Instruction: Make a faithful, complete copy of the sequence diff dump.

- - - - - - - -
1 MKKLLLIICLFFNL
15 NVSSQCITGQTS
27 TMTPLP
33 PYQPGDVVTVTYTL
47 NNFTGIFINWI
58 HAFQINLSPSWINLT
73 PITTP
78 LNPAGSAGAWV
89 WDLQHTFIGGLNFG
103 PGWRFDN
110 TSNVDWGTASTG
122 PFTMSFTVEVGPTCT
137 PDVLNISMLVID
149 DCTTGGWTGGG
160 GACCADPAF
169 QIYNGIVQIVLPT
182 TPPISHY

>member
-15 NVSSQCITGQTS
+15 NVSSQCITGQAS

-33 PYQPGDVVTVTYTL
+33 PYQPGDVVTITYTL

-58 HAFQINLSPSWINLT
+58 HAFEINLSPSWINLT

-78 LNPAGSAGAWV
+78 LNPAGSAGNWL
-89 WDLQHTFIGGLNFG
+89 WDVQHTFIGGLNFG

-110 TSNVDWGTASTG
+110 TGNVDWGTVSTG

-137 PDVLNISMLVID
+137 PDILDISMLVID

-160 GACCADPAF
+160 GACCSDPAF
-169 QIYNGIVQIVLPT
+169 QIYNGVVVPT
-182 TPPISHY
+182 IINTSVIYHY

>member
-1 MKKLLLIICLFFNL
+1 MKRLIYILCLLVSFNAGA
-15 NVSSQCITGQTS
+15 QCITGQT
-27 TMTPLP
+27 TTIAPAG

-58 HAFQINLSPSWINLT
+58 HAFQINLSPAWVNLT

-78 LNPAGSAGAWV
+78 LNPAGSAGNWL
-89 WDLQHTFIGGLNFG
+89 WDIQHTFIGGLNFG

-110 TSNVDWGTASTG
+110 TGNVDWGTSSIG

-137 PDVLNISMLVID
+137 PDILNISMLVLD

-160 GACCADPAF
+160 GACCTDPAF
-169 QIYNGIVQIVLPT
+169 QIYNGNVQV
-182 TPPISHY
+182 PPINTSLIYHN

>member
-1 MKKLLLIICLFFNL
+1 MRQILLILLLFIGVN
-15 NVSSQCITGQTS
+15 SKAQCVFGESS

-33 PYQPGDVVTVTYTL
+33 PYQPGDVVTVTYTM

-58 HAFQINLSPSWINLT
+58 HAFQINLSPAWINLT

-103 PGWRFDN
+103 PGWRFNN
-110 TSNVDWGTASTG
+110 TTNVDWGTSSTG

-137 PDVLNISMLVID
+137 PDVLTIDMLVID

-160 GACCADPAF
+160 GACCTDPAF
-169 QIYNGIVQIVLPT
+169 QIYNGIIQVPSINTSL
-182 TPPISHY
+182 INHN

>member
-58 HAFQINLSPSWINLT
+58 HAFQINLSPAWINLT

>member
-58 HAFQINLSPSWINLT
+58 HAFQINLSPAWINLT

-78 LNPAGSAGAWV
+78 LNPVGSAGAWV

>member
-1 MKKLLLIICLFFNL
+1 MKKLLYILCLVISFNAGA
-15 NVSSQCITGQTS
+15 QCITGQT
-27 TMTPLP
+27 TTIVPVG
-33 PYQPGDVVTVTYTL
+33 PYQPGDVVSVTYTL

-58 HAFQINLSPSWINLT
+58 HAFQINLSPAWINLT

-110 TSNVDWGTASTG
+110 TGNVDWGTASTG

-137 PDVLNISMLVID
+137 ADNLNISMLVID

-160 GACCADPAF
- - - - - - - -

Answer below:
1 MKKLLLIICLFFNL
15 NVSSQCITGQTS
27 TMTPLP
33 PYQPGDVVTVTYTL
47 NNFTGIFINWI
58 HAFQINLSPSWINLT
73 PITTP
78 LNPAGSAGAWV
89 WDLQHTFIGGLNFG
103 PGWRFDN
110 TSNVDWGTASTG
122 PFTMSFTVEVGPTCT
137 PDVLNISMLVID
149 DCTTGGWTGGG
160 GACCADPAF
169 QIYNGIVQIVLPT
182 TPPISHY

>member
-15 NVSSQCITGQTS
+15 NVSSQCITGQAS

-33 PYQPGDVVTVTYTL
+33 PYQPGDVVTITYTL

-58 HAFQINLSPSWINLT
+58 HAFEINLSPSWINLT

-78 LNPAGSAGAWV
+78 LNPAGSAGNWL
-89 WDLQHTFIGGLNFG
+89 WDVQHTFIGGLNFG

-110 TSNVDWGTASTG
+110 TGNVDWGTVSTG

-137 PDVLNISMLVID
+137 PDILDISMLVID

-160 GACCADPAF
+160 GACCSDPAF
-169 QIYNGIVQIVLPT
+169 QIYNGVVVPT
-182 TPPISHY
+182 IINTSVIYHY

>member
-1 MKKLLLIICLFFNL
+1 MKRLIYILCLLVSFNAGA
-15 NVSSQCITGQTS
+15 QCITGQT
-27 TMTPLP
+27 TTIAPAG

-58 HAFQINLSPSWINLT
+58 HAFQINLSPAWVNLT

-78 LNPAGSAGAWV
+78 LNPAGSAGNWL
-89 WDLQHTFIGGLNFG
+89 WDIQHTFIGGLNFG

-110 TSNVDWGTASTG
+110 TGNVDWGTSSIG

-137 PDVLNISMLVID
+137 PDILNISMLVLD

-160 GACCADPAF
+160 GACCTDPAF
-169 QIYNGIVQIVLPT
+169 QIYNGNVQV
-182 TPPISHY
+182 PPINTSLIYHN

>member
-1 MKKLLLIICLFFNL
+1 MRQILLILLLFIGVN
-15 NVSSQCITGQTS
+15 SKAQCVFGESS

-33 PYQPGDVVTVTYTL
+33 PYQPGDVVTVTYTM

-58 HAFQINLSPSWINLT
+58 HAFQINLSPAWINLT

-103 PGWRFDN
+103 PGWRFNN
-110 TSNVDWGTASTG
+110 TTNVDWGTSSTG

-137 PDVLNISMLVID
+137 PDVLTIDMLVID

-160 GACCADPAF
+160 GACCTDPAF
-169 QIYNGIVQIVLPT
+169 QIYNGIIQVPSINTSL
-182 TPPISHY
+182 INHN

>member
-58 HAFQINLSPSWINLT
+58 HAFQINLSPAWINLT

>member
-58 HAFQINLSPSWINLT
+58 HAFQINLSPAWINLT

-78 LNPAGSAGAWV
+78 LNPVGSAGAWV

>member
-1 MKKLLLIICLFFNL
+1 MKKLLYILCLVISFNAGA
-15 NVSSQCITGQTS
+15 QCITGQT
-27 TMTPLP
+27 TTIVPVG
-33 PYQPGDVVTVTYTL
+33 PYQPGDVVSVTYTL

-58 HAFQINLSPSWINLT
+58 HAFQINLSPAWINLT

-110 TSNVDWGTASTG
+110 TGNVDWGTASTG

-137 PDVLNISMLVID
+137 ADNLNISMLVID

-160 GACCADPAF